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The Strike


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At a Hanukkah party, Elaine tries avoiding a man in a denim vest as Jerry pursues a date with Gwen. While George complains about Tim Whatley's making a donation in his name to a local charity, Kramer learns that a twelve-year-long strike at the bagel shop where he once worked is over. So, as Kramer returns to work at H and H Bagels, Elaine discovers that a card she gave Denim Vest with a fake phone number on it was one she needed for a free submarine sandwich.

At the betting parlor whose number she's been giving out to undesirable men for years, Elaine asks that they have Denim Vest call her at H and H Bagels. And as Jerry wonders why Gwen seems to alternate between being beautiful one day and ugly the next, George gives his co-workers Christmas cards claiming he's made a donation on their behalf to a charity whose name he's made up. Meanwhile, when he inspires Frank to revive Festivus, a holiday he created as an alternative to Christmas, Kramer can't convince his boss at H and H to give him the day off, forcing him to go out on strike again. So, as Kramer pickets H and H, Elaine waits inside for Denim Vest's call.

When Denim Vest arrives to see Elaine, her mussed up look causes him to give her a fake phone number and leaves before she can get her sandwich card back. And after donating $20,000 to the Human Fund, Mr. Kruger learns it's all a ruse, forcing George to invite him to celebrate Festivus with his family and friends. Finally, as Kruger is attracted to the fake holiday, George unwillingly participates in the family's Festivus traditions.

SEINFACTS SeinfeldSeinfeldSeinfeld

Elaine's fake phone number spells out "No-Elaine." This number, we learn, is also that of an off-track betting parlor.

Kramer's past and present employer, H and H Bagels, is an actual Manhattan company. Not coincidentally, the Seinfeld writers had bagels shipped from Manhattan to their offices every week.

Some facts about Festivus: It occurs on December 23rd. Frank Costanza made up Festivus after having to shop for a doll for George and having another customer take it. While Frank was beating the hell out of him, he realized that there should be another way to celebrate. Festivus involves a Festivus dinner. This begins with the airing of grievances and the sharing of ways others have disappointed everyone. Instead of a tinsel-covered Christmas tree, there is only a metal pole.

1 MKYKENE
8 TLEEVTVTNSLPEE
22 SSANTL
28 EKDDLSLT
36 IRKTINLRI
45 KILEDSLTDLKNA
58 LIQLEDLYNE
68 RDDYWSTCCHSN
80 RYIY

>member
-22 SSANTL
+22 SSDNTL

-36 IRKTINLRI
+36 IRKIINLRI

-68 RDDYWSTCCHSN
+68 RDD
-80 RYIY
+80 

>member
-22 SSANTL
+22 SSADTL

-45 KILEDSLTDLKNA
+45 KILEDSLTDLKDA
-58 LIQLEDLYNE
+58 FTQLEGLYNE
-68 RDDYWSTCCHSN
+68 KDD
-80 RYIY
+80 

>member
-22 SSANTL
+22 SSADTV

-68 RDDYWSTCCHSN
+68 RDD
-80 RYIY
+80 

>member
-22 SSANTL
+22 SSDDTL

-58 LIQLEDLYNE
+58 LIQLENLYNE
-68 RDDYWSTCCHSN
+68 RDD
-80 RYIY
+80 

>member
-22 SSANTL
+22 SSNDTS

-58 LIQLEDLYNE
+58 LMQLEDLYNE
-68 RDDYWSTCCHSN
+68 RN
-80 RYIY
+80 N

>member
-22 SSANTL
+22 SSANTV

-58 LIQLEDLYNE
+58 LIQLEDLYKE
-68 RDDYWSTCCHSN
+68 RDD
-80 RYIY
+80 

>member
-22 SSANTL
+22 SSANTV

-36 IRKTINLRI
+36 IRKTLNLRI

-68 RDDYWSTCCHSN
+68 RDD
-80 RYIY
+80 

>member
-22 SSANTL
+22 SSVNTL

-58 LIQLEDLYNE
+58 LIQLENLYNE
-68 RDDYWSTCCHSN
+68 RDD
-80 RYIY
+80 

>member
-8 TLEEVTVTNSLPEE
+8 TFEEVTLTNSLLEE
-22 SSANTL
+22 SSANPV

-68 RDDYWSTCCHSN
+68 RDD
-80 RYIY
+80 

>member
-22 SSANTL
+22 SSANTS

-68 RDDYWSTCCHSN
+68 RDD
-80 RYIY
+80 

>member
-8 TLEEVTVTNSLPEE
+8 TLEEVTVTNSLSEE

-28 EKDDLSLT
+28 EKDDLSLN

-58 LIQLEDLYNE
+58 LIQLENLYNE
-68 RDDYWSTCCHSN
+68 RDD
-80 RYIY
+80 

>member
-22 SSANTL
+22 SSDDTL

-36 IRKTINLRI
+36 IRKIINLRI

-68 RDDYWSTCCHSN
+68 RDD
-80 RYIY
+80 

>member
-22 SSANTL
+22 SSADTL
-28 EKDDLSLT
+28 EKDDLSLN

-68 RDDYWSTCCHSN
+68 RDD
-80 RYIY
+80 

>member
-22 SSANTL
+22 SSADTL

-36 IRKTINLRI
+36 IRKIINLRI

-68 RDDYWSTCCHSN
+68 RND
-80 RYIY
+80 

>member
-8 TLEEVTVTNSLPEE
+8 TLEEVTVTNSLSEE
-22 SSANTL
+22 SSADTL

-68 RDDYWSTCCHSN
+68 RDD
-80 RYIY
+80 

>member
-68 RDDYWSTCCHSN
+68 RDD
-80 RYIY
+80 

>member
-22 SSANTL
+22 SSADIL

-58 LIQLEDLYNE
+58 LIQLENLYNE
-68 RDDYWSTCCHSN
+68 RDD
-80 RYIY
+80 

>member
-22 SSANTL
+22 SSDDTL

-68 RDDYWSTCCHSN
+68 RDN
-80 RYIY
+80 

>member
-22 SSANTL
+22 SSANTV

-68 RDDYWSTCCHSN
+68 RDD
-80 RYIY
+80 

Festivus is based on an actual holiday invented by Dan O'Keefe, one of this episode's co-writers. According to O'Keefe, only the metal Festivus pole was an invention of the show's writers. The rest is based on fact.

This was the final episode of Seinfeld to air before Jerry announced the show was ending on December 25th.

For the first time, we learn that the food at Monk's is not particularly good. In fact, a rubber band is found in George's soup. The name of one of Monk's cooks is revealed to be Paco.

George's made-up charity is called The Human Fund. Its slogan: "money for people."

Soon after this episode aired, Ben and Jerry's Ice Cream released a new flavor called "Festivus," named after the fictional holiday.

In this episode, we learn that Kramer reads his VCR Guide for recreational reading.

SEINSPEAK SeinfeldSeinfeldSeinfeld


"Many Christmases ago, I went to buy a doll for my son. I reach for the last one they hadóbut so did another man. As I rained blows upon him, I realized there had to be another way."


"What happened to the doll?"


"It was destroyed. But out of that, a new holiday was born. 'A Festivus for the rest of us!'"

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